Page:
Two roof forms, extruded perpendicular to the main roof, bring light into the depth of the plan. Most of the light sources in the 10 x 10 room are concealed with light made visible though the way it falls on walls.
Typical of its time and its urban typology, this Victorian row house has an elaborate front façade with decorative plaster and cast iron work. The front rooms have generous proportions and large windows facing Table Mountain.
The architectural quality of the front was not maintained throughout the house. The back rooms were badly lit and the kitchen in particular was a squat space and it cast a shadow over the courtyard.
In redeveloping the house, the roof behind the front gable was extended to the back of the property to gain additional space and the interior was adjusted to a contemporary way of life. At a functional level this meant the integration of living spaces into one large space and a direct connection to a courtyard where outside living and dining can occur.
In the architecture, a dialectic between interconnected spaces and the room-based architecture of the original building is set up. As much as the cellular character of the back rooms was undone through demolition, a new 10m x 10m room was created that incorporated both inside and outside space.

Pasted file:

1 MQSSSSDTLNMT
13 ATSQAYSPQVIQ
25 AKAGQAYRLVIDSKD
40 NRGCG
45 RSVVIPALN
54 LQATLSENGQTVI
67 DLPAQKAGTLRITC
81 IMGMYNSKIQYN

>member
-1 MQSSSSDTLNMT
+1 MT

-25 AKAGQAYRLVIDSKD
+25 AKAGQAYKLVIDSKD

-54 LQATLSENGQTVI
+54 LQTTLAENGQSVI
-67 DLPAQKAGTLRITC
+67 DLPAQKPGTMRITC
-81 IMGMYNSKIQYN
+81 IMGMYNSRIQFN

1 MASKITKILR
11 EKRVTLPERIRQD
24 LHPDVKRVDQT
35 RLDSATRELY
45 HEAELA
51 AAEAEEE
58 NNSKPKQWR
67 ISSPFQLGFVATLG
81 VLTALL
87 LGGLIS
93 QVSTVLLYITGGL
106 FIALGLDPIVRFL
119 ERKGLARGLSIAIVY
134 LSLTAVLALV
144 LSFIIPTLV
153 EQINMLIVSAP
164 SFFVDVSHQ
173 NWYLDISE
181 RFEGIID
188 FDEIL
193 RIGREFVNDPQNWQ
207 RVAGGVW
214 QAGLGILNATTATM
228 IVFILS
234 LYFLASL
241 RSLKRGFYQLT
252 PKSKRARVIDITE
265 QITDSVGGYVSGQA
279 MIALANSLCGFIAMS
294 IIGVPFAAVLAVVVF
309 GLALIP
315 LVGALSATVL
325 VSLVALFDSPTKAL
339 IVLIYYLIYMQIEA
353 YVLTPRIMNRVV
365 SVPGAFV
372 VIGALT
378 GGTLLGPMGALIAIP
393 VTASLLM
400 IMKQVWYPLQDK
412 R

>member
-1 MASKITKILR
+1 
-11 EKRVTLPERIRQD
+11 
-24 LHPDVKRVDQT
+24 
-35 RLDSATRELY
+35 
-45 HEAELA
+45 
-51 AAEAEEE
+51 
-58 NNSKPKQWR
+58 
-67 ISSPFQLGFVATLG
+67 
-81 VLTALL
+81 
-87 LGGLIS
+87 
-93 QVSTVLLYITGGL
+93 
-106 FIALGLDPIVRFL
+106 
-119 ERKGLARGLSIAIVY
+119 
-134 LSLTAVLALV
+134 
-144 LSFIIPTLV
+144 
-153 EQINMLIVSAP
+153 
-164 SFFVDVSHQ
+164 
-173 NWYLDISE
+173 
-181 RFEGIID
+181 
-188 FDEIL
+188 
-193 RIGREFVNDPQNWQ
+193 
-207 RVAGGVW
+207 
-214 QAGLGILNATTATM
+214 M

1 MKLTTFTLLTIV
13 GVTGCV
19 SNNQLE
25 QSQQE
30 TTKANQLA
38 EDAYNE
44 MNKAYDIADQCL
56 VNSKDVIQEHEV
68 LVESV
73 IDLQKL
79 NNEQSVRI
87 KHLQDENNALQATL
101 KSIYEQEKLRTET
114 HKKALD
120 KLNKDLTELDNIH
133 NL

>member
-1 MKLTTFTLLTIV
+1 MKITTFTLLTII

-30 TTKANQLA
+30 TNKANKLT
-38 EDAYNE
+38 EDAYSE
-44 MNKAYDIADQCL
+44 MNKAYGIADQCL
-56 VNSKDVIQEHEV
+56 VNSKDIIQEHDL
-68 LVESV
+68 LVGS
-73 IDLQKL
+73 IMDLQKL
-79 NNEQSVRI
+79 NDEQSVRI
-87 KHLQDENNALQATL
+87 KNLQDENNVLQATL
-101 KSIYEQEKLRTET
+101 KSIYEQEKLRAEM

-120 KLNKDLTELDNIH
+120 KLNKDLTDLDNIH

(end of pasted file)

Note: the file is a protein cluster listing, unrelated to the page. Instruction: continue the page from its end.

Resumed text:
The symmetrical access into the large back room is deflected towards the dining and living rooms by the angled wall of the bathroom. This deflection is amplified by semi-circular circulation through this 10 x 10 room. The circulation pattern is amplified by connections made between the various functions within the 10 x 10 space; the original Oregon Pine floor connects the kitchen, entry and dining room, the off-shutter concrete soffit connects the dining and living rooms and the new wooden floor connects living room and the outside courtyard. The result is an interconnected free flowing space within the confines of a larger room.
The physical characteristics described above are brought to life through light. Two roof forms, extruded perpendicular to the main roof, bring light into the depth of the plan. Most of the light sources in the 10 x 10 room are concealed with light made visible though the way it falls on walls. The apparent size of the space is exaggerated by concentrating the light on the periphery of the plan.
Strong form making and manipulation of space could lead to a manicured, formal space that antagonises the accommodation of daily life within the house. Therefore the purity of the form is antagonised by creating ledges that can accommodate shelves, electronic equipment, plants and storage.